Can’t afford a house in the city? Don’t ask the government for help

Ted Rechtshaffen: The ‘I deserve a city house’ argument is a losing fight for all

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In some cases releasing the past can be extremely hard.

I miss out on having open fields all over northeast and northwest Toronto. I miss out on going to a Blue Jays video game for $2 (obviously, now I simply miss out on addressing any cost). I miss out on the Leafs winning the Stanley Cup (by miss out on, I imply a before-I-was-born sort of miss out on).

Times modification, and individuals require to adjust.

There is no concern that real estate costs have actually altered more than many things over the previous 50 years, and lots of, consisting of possible young house purchasers and federal governments, are having problem recognizing that.

The City of Toronto core’s land mass hasn’t altered in 50 years, however the Greater Toronto Location population grew both around it. The location’s population development over the previous 50 years is 138 percent, or an additional 3.6 million individuals.

According to the United Nations’ World Population Potential customer report, the 4 biggest Canadian cities have actually been growing much quicker over the previous 50 years than bigger cities such as New york city, Paris, London and even Hong Kong for the most part.

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In Canada, an urban house with a yard 50 years ago was within reach in all cities. Today, it simply is not

If think of owning real estate in the heart of New York, Paris, London or Hong Kong, you think of owning an apartment or condo. The idea of buying a house with land in the core of any of those cities is pretty far-fetched. If that is what you are looking for, you need to move further afield, often a good 25 kilometres or more out of the city core at least — usually, it’s more like 40 kilometres away for something at all affordable.

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In Toronto, 10 kilometres north of Yonge and Bloor takes you to Yonge and York Mills. This is still considered “in the city” by most, but it’s definitely quieter and more suburban. About 25 kilometres north takes you to Yonge and Major Mackenzie, which is in Richmond Hill, a good 40-minute drive away at a low traffic time of day.

In a city such as Vancouver, the core city is really quite small geographically (like Hong Kong), with mountains and oceans containing urban sprawl to some extent. Clearly, urban growth still happens, and Burnaby and Richmond are good examples, but it is tough to find places to expand in North Vancouver.

If you are at Denman and Robson, not far from Stanley Park, 10 kilometres might take you to Cambie and SW Marine. Away from the action, but still part of the city. Go 25 kilometres and you’re all the way to Surrey, which takes 45 minutes or more to drive.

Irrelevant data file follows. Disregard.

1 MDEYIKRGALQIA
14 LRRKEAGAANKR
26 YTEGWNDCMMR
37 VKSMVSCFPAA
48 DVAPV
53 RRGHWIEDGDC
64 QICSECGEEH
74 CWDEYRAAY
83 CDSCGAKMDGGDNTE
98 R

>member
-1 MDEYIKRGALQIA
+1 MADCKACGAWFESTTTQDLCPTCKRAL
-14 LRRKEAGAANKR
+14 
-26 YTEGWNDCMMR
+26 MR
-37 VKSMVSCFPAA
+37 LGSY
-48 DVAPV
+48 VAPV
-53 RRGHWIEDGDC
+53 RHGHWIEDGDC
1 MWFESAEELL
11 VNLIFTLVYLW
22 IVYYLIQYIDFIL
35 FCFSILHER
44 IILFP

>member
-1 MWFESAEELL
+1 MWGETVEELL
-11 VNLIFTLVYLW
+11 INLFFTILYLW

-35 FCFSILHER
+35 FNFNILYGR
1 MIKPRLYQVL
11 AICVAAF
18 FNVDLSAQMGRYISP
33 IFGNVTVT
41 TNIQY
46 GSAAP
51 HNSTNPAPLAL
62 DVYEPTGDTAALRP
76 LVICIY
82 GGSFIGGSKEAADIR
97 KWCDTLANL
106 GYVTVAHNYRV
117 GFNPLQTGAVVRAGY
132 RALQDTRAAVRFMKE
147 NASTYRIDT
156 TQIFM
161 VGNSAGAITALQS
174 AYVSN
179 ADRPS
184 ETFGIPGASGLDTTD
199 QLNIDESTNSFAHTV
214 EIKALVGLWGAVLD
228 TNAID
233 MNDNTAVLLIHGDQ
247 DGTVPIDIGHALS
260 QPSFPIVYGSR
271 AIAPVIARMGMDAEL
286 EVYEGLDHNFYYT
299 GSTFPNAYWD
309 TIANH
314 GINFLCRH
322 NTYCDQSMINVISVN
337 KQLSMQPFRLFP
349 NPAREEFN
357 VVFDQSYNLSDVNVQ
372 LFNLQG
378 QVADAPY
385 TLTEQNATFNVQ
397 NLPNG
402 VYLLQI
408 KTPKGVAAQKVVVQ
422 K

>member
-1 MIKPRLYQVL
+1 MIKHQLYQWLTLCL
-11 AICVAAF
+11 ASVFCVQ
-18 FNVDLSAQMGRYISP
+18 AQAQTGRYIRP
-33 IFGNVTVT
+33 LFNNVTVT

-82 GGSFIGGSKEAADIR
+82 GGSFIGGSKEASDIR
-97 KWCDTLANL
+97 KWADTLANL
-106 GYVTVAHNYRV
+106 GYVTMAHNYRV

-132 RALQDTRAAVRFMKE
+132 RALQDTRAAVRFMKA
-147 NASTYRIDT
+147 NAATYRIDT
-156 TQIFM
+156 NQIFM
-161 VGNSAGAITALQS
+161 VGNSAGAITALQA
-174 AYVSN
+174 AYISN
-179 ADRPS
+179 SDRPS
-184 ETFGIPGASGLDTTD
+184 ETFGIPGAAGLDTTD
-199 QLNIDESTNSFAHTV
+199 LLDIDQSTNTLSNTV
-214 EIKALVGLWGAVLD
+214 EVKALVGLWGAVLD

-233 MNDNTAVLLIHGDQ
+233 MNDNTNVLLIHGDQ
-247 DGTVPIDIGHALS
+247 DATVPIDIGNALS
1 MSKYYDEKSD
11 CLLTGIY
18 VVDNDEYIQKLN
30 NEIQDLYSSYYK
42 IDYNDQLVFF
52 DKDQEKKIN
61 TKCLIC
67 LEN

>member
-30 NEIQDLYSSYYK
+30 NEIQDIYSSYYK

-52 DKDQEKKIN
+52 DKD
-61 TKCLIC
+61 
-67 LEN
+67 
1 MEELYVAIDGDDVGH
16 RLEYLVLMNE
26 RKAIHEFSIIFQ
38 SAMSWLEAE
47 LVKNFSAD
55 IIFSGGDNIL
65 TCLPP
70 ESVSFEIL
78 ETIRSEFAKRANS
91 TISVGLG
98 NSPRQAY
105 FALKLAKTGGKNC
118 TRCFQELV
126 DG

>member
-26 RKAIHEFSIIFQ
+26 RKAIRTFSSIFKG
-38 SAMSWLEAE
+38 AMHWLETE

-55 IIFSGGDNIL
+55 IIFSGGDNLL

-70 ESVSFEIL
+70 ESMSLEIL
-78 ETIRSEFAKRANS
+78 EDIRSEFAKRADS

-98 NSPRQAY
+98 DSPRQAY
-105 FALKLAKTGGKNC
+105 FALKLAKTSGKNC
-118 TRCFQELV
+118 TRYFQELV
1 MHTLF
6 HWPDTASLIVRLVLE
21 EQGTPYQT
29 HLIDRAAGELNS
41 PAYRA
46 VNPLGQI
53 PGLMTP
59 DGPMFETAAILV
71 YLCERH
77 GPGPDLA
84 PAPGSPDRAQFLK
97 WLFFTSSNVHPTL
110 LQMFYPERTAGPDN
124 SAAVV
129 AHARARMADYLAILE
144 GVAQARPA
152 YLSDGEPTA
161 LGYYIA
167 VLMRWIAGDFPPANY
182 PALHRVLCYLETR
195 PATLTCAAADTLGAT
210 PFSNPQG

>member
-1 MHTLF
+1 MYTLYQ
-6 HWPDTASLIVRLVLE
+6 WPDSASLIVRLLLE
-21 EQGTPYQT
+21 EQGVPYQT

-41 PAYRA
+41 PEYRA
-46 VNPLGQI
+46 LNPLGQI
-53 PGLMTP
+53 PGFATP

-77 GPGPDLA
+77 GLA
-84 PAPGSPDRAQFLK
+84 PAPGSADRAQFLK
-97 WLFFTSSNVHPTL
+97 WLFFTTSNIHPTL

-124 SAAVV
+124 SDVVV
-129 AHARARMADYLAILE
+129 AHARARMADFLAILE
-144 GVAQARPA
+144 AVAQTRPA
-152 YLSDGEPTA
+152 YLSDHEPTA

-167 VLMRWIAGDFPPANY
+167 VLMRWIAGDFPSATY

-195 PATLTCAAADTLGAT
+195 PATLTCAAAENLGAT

The point is that in much older international cities with significant or meaningful size, and with major geographical restrictions to expansion, a house with a yard is something that takes place far from the city. In Canada, an urban house with a yard 50 years ago was within reach for many people in all cities across the country. Today, it simply is not. It isn’t the government’s fault; it’s due to a generally strong government, a good and varied economy, and sizable growth.

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Unless someone has a time machine to turn back the clock, this is simply the reality today in Vancouver and Toronto, and it could become true in some other cities as well over the next 50 years.

But renting is not a crime. Depending on where you want to live, renting can be a very viable short- and long-term solution. In London, England, 60 per cent of residents will likely be renters by 2025, according to PricewaterhouseCoopers.

Having to go 25 or even 50 kilometres away from a city’s core to own a home with land is not a disaster that the government must fix. It is a result of the success and growth of a country and its biggest cities. In addition, many people prefer to live with more space, less “action” and more community.

It may not seem fair when younger people see what their parents or grandparents were able to buy at a similar age, but keep in mind that they were buying in both a country and a city that were much younger and smaller. The problem, to the extent that it is a problem, is not fixable if only the government would step in, spend more money or change certain policies.

Don’t get me wrong. Overall housing affordability, especially for renters, is a real issue and an understandable problem. People need to live somewhere, and in reasonable accommodations. That is different from homebuyer frustration and the government’s response to it.

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Government has an important role to play in transportation and infrastructure in order to properly support much bigger metropolitan areas and those who may have to travel further for their daily commute (yes, this will once again be a real thing in the very near future). However, governments should have no obligation to keep the old Canadian dream alive of a young family buying a home in the middle of a large city.

We all require to accept this reality and focus government attention and funding elsewhere. The ‘I deserve a city house’ argument is a losing battle for all.

Ted Rechtshaffen, MBA, CFP, CIM, is president and wealth adviser at TriDelta Financial, a boutique wealth management firm focusing on investment counselling and estate planning. You can contact Ted directly at tedr@tridelta.ca.

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Jobber Wiki author Frank Long contributed to this report.